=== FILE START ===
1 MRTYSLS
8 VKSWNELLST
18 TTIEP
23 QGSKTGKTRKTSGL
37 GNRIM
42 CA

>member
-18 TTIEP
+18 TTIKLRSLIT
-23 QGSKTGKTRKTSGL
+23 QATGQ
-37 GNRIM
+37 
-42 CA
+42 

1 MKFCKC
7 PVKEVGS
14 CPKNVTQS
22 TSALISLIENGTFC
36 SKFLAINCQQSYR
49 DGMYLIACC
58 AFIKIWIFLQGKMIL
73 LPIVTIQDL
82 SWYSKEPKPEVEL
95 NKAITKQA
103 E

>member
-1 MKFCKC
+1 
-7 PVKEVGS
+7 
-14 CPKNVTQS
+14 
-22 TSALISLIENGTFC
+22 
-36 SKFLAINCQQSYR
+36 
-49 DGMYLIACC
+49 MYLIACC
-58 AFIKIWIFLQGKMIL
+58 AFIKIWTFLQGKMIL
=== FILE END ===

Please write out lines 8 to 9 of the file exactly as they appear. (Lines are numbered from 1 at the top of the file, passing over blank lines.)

-18 TTIEP
+18 TTIKLRSLIT